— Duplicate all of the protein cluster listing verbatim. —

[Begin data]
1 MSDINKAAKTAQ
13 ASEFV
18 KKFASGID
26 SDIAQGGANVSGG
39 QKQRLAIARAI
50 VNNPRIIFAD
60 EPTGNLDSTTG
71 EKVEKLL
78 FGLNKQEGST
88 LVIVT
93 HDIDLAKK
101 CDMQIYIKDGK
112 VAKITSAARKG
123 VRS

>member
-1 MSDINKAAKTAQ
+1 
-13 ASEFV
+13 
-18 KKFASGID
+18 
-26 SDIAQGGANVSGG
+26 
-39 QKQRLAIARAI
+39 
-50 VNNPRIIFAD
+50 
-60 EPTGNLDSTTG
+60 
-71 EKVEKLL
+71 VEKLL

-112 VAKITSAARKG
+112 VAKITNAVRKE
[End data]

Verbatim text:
1 MSDINKAAKTAQ
13 ASEFV
18 KKFASGID
26 SDIAQGGANVSGG
39 QKQRLAIARAI
50 VNNPRIIFAD
60 EPTGNLDSTTG
71 EKVEKLL
78 FGLNKQEGST
88 LVIVT
93 HDIDLAKK
101 CDMQIYIKDGK
112 VAKITSAARKG
123 VRS

>member
-1 MSDINKAAKTAQ
+1 
-13 ASEFV
+13 
-18 KKFASGID
+18 
-26 SDIAQGGANVSGG
+26 
-39 QKQRLAIARAI
+39 
-50 VNNPRIIFAD
+50 
-60 EPTGNLDSTTG
+60 
-71 EKVEKLL
+71 VEKLL

-112 VAKITSAARKG
+112 VAKITNAVRKE